The EuroQol-5-dimension questionnaire [EQ-5D-5L] is a preference-based measurement scale developed by the EuroQol groups [8], and this is a target measure of how accurately the Lloyd's model predicts the HSUV, measured by this questionnaire, in our study. This descriptive system comprises five dimensions: mobility, self-care, usual activities, pain/discomfort, and anxiety/depression. Each dimension has five levels: no problems, slight problems, moderate problems, severe problems, and extreme problems. Using this questionnaire form, 3,125 health-state patterns, ranging from 11111 (representing the best health-state) to 55555 (worst health-state), can be defined. These 3,125 health-state patterns may be converted into a country-specific single index value (so-called HSUVs) using country-specific value sets, which have been derived from large country-specific validation studies using time-trade-off/discrete choice methodology and which anchor 1 for ‘perfect health’ and 0 for ‘dead,’ respectively [10]. In other words, the HSUVs calculated using the EQ-5D-5L are a value of the respondent’s health status from the general public’s perspective.

The results of a PRO survey of drug therapy-related (hormone therapy, chemotherapy, and targeted molecular therapy) adverse events were also evaluated with treatment response. Drug therapy-related adverse events questionnaires were completed following the Common Terminology Criteria for Adverse Events v4.0 [11]. The questionnaire included five levels of severity: “none” to Grades 1–4. The 21 items surveyed were: diarrhoea, constipation, nausea, vomiting, headache, hot flashes, oral mucositis, dry mouth, dysgeusia, anorexia, concentration imaging, arrhythmia, peripheral sensory neuropathy, vaginal dryness, fever, fatigue, limb oedema, insomnia, dyspnoea, restlessness, and hand-foot syndrome.

Patients receiving hormone therapy for the treatment of MBC were surveyed every 9 ± 3 weeks using HSUVs and PRO surveys of adverse events. Patients receiving chemotherapy or molecular targeted therapy were interviewed every 6 ± 3 weeks using HSUVs and PRO surveys of adverse events. Patients receiving radiation therapy were evaluated once during the treatment period using HSUVs.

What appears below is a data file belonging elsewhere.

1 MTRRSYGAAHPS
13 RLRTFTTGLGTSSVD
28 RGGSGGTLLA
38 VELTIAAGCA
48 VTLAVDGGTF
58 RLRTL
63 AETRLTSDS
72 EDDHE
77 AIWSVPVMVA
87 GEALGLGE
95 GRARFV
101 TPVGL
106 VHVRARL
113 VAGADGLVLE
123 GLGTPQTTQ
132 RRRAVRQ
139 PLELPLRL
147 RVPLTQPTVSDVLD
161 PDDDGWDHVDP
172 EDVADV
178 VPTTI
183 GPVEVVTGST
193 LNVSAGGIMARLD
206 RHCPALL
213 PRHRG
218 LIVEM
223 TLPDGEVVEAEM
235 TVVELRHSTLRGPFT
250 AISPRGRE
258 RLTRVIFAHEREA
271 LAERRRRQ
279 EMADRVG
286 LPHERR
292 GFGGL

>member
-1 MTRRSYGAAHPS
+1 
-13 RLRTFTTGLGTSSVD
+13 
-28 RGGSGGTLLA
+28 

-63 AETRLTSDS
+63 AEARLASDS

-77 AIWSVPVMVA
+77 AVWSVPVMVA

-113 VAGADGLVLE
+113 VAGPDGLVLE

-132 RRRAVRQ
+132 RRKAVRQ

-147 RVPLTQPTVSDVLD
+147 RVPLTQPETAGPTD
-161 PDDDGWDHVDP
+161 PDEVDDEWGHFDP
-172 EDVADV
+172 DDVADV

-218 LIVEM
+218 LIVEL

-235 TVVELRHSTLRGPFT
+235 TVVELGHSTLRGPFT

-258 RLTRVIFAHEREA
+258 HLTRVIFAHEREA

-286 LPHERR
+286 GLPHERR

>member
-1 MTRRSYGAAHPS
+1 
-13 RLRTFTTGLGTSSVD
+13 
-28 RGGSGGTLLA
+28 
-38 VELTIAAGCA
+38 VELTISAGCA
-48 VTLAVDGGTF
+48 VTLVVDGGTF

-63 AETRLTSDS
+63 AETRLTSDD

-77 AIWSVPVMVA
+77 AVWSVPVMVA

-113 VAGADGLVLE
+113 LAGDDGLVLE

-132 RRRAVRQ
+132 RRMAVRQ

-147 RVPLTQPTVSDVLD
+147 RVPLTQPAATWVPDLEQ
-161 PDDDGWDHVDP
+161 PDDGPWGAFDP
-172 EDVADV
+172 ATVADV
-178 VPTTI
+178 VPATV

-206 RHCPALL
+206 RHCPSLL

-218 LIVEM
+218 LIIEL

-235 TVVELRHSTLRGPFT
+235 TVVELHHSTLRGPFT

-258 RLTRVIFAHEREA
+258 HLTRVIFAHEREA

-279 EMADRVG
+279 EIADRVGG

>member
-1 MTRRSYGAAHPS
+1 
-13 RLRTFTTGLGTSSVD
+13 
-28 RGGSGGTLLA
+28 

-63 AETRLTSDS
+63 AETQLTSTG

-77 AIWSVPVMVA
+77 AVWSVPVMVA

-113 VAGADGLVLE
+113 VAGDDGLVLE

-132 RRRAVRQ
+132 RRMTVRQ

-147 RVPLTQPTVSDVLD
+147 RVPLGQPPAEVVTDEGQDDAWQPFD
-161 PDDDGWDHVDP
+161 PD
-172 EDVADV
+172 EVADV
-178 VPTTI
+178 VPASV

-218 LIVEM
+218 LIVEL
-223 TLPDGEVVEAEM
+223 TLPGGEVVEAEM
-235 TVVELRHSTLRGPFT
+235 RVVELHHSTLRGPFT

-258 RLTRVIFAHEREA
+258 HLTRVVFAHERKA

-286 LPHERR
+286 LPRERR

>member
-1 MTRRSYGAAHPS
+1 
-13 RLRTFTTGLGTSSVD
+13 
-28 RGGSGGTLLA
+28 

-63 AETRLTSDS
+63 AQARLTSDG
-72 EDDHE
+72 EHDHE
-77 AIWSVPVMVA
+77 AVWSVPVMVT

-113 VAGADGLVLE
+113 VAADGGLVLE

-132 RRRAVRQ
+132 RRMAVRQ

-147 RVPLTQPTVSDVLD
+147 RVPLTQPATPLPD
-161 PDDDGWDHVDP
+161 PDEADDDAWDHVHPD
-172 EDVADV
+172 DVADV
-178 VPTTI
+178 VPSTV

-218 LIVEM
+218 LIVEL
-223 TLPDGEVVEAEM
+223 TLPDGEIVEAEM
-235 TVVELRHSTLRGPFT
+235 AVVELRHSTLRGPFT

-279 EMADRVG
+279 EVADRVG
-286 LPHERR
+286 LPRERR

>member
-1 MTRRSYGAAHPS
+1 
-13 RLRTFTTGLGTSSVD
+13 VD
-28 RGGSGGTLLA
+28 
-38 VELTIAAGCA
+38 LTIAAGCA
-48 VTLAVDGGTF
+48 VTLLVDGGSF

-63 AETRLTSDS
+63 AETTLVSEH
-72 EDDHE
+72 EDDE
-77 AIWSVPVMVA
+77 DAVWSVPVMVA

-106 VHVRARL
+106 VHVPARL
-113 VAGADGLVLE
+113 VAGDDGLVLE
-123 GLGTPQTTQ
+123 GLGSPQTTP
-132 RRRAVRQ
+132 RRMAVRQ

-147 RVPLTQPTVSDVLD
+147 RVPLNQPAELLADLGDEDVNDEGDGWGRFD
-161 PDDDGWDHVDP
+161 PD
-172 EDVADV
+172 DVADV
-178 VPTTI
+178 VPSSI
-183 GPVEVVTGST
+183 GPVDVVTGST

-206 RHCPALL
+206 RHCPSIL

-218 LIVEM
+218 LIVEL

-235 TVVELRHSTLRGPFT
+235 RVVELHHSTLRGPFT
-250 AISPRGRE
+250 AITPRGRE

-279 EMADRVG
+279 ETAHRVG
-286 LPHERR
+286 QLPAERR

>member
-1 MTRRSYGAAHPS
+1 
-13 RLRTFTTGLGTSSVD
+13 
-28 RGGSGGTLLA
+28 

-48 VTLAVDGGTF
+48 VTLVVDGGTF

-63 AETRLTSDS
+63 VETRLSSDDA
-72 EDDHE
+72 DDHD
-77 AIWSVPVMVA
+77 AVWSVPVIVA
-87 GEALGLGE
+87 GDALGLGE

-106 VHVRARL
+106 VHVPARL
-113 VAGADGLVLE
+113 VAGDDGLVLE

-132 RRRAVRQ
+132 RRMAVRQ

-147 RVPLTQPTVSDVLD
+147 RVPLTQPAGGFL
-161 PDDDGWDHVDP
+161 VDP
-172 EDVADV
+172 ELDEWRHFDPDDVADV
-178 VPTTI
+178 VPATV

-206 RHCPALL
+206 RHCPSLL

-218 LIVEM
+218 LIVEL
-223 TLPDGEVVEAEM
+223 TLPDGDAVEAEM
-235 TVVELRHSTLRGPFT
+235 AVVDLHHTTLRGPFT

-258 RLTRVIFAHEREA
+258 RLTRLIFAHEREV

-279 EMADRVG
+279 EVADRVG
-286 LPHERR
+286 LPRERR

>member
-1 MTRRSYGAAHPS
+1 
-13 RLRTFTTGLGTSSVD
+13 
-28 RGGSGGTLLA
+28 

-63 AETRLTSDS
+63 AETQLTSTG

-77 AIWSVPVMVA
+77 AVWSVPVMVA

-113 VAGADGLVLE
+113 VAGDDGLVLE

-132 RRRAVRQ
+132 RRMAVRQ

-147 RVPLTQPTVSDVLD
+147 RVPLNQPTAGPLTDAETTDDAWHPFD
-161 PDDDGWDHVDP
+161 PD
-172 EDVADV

Research assistants distributed the questionnaires to the participants before the physician’s examination and collected them approximately 30 minutes later. All data were collected in the same manner. All data were collected in accordance with the protocol. There were no missing data in the repeated measures.

Validation of the predictive accuracy of HSUVs based on the Lloyd model

The Lloyd model evaluated the clinical data of Japanese patients with MBC to predict HSUVs [9]. The model consisted of population-based societal preferences for distinct stages of MBC and six common toxicities. Health states were developed based on literature review, iterative cycles of interviews and a focus group with clinical experts. This predictive model established as a base, one hundred members of the UK general public who rated the burden of progressive, responding and stable disease on treatment; and also, febrile neutropenia, stomatitis; diarrhoea/vomiting; fatigue; hand-foot syndrome (grade 3/4 toxicities); and hair loss, using SG to determine HSUVs. The Lloyd model was based on the logistic model using the linear combination of disease states and toxicities. Stable disease on treatment had a utility value of 0.72, with a corresponding gain of þ0.07 following a treatment response and a decline by 0.27 for disease progression. Toxicities led to declines in utility between 0.10 (diarrhoea/vomiting) and 0.15 (febrile neutropenia). The Lloyd model’s estimated HSUVs were compared with those measured using the EQ-5D-5L questionnaire to verify the Lloyd model’s reliability.

Funding

Japan Society for the Promotion of Science, Award: JP16K19180